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Juice Press Meditation

Oct 11, 2020
 

I'm calling this 'Juice Press'. You haven't heard me say this yet but this is where it fits...

Take an orange in the juice press. You lay it up in the capsule. You lay a theme up on the 'squeezer'. Your theme will be the preciousness of human life.

How many of you are musically inclined? You have scales, or you have notes or verses. We're doing the lam rim together and the lam rim rim has a terrain.
Before you hit a milestone you have a series of contemplations. Pull one of those contemplations out and they have sub-contemplations. Your meditation is to put that on your 'squeezer' and you reflect on qualities of the preciousness of human life. This is an example of how this meditation sequence goes.

There are what are called the Ten Endowments and the Eight Freedoms. If you don't like lists you're going to have a very painful time with the lam rim. But if you understand this five-point sequence of meditation, you're going to understand how to put a capsule into the squeezer and press...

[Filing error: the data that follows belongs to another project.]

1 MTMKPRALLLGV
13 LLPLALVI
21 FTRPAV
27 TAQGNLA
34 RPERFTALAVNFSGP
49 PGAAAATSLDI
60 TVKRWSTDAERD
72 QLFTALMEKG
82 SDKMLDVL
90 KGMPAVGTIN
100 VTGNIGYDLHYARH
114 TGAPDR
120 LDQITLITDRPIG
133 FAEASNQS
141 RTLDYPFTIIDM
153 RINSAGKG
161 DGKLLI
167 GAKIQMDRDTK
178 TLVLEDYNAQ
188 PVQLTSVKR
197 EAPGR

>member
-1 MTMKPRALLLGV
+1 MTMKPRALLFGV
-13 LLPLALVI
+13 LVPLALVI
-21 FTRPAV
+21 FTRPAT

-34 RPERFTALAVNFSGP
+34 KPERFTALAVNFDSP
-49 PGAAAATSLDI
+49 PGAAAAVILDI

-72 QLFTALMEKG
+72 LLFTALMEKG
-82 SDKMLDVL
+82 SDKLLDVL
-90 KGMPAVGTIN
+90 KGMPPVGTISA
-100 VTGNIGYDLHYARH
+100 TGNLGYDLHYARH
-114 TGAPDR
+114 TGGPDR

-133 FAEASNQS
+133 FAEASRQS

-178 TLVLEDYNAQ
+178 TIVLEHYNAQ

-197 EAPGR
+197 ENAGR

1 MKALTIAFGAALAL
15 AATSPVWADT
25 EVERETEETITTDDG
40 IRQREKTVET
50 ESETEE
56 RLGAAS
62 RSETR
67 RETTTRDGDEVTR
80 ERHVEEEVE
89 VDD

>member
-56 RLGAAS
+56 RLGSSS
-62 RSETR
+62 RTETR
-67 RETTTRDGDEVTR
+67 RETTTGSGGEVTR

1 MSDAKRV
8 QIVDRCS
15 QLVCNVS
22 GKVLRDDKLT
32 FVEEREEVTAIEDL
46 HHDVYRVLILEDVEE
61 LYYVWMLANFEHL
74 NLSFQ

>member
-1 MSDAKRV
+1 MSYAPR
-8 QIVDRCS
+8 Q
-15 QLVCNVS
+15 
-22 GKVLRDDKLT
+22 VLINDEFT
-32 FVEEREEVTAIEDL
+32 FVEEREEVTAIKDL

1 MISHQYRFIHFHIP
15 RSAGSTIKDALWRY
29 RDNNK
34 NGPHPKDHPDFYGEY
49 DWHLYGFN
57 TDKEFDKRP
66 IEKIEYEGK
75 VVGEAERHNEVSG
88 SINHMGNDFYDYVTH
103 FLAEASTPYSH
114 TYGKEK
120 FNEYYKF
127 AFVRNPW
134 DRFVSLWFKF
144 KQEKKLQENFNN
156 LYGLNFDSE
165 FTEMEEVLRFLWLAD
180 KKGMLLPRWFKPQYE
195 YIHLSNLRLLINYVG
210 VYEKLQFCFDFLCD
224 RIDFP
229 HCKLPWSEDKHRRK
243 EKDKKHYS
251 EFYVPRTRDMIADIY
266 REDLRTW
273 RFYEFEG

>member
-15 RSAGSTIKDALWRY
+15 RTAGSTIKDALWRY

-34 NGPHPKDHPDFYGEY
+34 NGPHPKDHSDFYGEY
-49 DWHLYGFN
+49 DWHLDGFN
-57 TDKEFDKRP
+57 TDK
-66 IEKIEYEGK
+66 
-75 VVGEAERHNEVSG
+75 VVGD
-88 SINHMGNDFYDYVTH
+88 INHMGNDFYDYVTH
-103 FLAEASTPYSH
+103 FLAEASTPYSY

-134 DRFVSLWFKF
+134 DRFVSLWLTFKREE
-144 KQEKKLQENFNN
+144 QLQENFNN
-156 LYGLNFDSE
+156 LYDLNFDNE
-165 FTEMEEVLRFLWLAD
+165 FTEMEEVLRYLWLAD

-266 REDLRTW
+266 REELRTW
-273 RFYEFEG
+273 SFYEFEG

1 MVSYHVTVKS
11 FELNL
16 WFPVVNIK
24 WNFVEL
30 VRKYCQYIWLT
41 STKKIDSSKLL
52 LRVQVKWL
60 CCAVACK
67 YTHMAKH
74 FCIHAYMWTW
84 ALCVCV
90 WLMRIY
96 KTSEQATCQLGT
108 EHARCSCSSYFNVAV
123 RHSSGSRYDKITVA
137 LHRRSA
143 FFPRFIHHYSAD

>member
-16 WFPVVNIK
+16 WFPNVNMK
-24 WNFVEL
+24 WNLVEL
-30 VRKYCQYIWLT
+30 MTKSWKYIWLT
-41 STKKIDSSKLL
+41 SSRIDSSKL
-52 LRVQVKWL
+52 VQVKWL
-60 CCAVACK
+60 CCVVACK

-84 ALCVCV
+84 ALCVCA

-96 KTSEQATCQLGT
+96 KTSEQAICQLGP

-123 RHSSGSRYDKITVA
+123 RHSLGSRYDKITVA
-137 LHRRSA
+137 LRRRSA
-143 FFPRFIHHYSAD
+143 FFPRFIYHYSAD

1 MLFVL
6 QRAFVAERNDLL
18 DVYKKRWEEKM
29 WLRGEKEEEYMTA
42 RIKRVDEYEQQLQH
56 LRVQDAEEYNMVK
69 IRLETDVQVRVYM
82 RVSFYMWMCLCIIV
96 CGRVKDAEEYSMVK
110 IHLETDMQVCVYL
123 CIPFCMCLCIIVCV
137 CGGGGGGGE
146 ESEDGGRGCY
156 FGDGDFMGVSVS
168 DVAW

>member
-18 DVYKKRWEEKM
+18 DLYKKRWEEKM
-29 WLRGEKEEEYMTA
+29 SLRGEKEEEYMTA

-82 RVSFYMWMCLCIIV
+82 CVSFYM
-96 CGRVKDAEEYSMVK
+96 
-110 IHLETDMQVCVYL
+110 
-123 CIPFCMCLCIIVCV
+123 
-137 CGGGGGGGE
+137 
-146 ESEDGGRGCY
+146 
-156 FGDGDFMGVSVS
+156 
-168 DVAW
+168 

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The Two Causes of Refuge

Oct 10, 2020
 

Think about the worldly refuges first. The worldly things that we take as our refuge, as our sources of comfort, our sources of guidance. 

The iPhone... food... the doctor... Netflix... friends and family... fishing... leisure activities...

How well a source are they for the ultimate or existential issue of life? You can go through the list of all the things that you surround yourself with as the kind of mundane refuges and you can render them basically ineffective. Useless, when it comes to going into the tragedy that dispels the misconception of things. When you realign with the reality of things, how well do your refuges measure up? What brings you into true refuge?

In order to take refuge you need two things. The first one is fear and the second one is faith. Fear and faith. I don't like faith as a translation. I like confidence because faith is too close to blind faith and because we're in the Tibetan Buddhist world it looks too much like Catholicism and you guys are all...

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View & Virtue

Oct 06, 2020
 

One of Tsongkhapa's big critiques is that you cannot arrive at enlightenment without a good start. Don't throw out your conceptual knowledge. Don't throw out your ability to reason your way to enlightenment.

Go back for a second to the image of meditation in our culture. What does it look like? It's a beautiful bikini and it's the sun is setting. She's in full lotus, closed her eyes and she's in samadhi. She's in bliss and there's this idea that in that state of bliss there's also the absence of thoughts.